3. Under K.S.A. 2018 Supp. 60-456(b), a district court has a gatekeeping obligation to ensure the reliability and relevancy of proposed expert testimony. In performing its gatekeeping function, a district court may consider the nonexclusive factors set out in Daubert v. Merrell Dow Pharmaceuticals, Inc., 509 U.S. 579, 113 S. Ct. 2786, 125 L. 2 Ed. 2d 469 (1993). The reliability inquiry must be tied to the particular facts and circumstances of the particular case.
4. Under K.S.A. 2018 Supp. 60-456(b), the district court must have considerable leeway in deciding in a particular case how to determine whether expert testimony is reliable. The court should consider the specific factors identified in Daubert where they are reasonable measures of reliability. Whether Daubert's specific factors are, or are not, reasonable measures of reliability in a particular case is a matter that the law grants the district court broad latitude to determine.
5. Under the facts of this case, evidence documenting prior assault of a child sufficient to visibly distress him and leave bruises on his face constitutes other crime evidence under K.S.A. 2018 Supp. 60-455. Such evidence is so similar to the medical observations and conclusions at issue that it is reasonable to conclude the same individual committed both the prior acts and those claimed in this case. It is relevant to show the defendant's modus operandi, a disputed material fact, and is probative because it contradicts the defendant's claim that previous health issues and not the defendant caused the child's death. And the district court did not abuse its discretion in finding the probative value of this evidence outweighed its prejudicial effect.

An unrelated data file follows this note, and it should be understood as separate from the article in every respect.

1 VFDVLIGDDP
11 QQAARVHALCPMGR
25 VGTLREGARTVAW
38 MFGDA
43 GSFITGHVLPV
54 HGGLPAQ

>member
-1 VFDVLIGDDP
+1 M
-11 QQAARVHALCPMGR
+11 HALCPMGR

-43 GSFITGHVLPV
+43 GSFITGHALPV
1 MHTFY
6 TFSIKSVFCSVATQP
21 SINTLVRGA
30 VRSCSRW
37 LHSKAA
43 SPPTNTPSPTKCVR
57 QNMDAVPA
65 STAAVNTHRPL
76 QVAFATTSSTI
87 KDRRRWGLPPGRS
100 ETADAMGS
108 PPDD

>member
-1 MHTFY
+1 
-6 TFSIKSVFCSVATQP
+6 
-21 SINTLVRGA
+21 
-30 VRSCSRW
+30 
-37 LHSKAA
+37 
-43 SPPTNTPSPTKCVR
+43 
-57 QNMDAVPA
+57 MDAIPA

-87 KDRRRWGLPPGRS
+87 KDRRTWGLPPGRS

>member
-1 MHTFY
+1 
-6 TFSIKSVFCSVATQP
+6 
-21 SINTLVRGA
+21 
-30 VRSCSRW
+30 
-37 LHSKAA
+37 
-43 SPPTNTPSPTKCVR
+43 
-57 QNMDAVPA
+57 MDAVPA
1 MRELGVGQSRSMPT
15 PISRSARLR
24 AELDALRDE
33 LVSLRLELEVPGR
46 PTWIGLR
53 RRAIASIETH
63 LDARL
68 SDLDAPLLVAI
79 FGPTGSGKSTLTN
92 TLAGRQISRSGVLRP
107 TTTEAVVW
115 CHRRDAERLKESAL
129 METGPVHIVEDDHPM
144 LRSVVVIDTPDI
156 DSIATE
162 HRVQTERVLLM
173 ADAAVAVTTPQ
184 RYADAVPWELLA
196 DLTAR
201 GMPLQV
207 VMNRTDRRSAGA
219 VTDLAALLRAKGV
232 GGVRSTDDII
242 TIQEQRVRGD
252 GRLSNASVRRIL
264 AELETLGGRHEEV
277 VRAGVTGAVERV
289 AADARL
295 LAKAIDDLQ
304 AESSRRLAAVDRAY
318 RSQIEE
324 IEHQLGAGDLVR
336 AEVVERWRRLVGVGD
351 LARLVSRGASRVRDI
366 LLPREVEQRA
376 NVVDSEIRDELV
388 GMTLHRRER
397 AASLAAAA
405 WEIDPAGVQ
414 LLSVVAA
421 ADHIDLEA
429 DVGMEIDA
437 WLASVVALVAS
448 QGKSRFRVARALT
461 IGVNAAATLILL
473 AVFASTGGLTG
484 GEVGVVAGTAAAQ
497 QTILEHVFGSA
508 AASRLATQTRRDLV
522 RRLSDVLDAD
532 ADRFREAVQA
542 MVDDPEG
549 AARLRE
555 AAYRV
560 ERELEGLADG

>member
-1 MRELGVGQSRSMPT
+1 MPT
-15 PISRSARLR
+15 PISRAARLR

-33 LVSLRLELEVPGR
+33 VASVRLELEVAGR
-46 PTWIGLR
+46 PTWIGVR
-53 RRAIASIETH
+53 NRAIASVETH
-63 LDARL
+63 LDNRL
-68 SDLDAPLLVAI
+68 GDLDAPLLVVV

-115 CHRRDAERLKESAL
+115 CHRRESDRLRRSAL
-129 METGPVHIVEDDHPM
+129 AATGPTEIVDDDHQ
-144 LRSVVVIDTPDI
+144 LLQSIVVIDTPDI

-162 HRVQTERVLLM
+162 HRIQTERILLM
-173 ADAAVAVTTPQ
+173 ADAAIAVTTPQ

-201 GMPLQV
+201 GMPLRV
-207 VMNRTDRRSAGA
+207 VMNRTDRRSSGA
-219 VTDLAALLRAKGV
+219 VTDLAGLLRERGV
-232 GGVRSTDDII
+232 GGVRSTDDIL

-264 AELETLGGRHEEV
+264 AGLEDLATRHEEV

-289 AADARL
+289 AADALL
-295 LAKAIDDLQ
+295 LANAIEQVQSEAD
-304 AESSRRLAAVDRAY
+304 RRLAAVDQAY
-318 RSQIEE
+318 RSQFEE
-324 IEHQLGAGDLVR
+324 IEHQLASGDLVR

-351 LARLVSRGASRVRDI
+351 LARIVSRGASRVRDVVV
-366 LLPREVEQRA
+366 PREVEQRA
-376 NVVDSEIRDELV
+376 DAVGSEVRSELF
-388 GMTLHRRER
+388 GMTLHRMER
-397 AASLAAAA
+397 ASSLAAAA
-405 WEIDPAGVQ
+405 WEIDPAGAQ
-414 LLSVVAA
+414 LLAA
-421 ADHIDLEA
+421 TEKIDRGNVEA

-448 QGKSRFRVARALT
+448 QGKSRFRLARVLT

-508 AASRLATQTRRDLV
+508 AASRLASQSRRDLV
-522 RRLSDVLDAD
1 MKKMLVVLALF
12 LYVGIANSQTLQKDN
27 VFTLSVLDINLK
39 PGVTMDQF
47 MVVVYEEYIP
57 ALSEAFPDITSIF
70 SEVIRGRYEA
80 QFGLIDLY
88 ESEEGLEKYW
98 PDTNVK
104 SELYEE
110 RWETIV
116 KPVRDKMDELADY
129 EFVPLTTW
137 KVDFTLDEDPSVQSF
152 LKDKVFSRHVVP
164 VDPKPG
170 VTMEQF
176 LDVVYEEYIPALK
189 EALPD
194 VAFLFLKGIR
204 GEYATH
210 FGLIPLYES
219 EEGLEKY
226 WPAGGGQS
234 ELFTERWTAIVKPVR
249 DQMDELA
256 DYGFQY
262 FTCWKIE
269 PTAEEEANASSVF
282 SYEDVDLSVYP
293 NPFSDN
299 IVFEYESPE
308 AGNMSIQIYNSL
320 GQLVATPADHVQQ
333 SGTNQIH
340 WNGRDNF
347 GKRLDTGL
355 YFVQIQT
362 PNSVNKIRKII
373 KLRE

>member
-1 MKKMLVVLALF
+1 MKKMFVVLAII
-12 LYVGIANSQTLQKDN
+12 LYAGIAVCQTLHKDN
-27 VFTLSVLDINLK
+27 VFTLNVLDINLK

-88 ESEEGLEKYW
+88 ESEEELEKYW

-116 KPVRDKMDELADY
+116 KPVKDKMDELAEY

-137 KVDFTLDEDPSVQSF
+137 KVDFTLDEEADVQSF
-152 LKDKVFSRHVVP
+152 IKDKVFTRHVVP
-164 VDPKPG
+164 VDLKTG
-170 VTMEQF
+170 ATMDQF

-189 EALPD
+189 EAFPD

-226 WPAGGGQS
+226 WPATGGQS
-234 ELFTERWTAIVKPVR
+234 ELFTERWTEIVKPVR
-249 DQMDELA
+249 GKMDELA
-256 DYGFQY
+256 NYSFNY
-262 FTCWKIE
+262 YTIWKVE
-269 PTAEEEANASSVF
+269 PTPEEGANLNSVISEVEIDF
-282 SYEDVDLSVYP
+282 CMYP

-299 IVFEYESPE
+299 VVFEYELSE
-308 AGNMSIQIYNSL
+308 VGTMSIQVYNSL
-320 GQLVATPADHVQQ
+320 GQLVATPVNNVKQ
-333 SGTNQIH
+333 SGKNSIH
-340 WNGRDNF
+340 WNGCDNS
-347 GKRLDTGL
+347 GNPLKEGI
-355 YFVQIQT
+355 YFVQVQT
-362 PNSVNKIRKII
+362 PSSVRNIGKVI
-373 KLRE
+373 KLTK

6. In requesting recusal of a trial judge under K.S.A. 20-311d(b), the language of the statute and Kansas caselaw make plain that under the circumstances of this case an affidavit is required for the chief judge to review. An affidavit is a written statement, under oath, sworn to or affirmed by the person making it before some person who has authority to administer an oath or affirmation. 3
7. The party alleging judicial misconduct bears the burden of establishing that it occurred and that it prejudiced the party's substantial rights. Under the circumstances of this case, a motion for change of judge for posttrial matters based on an allegation in a letter from one trial spectator that the judge appeared to be sleeping during the trial was not sufficient to meet this burden.
8. An abuse of discretion standard applies to the district court's ruling on enforceability of a stipulation. Under the circumstances of this case, the court did not abuse its discretion in declining to enforce a stipulation regarding waiver of hearsay and foundation objections to medical records used to form the basis of a proposed expert's opinion where the court held the defendant's proposed expert was excluded from testifying.
9. In the absence of any trial error, none can accumulate; and the presence of one error is insufficient to accumulate.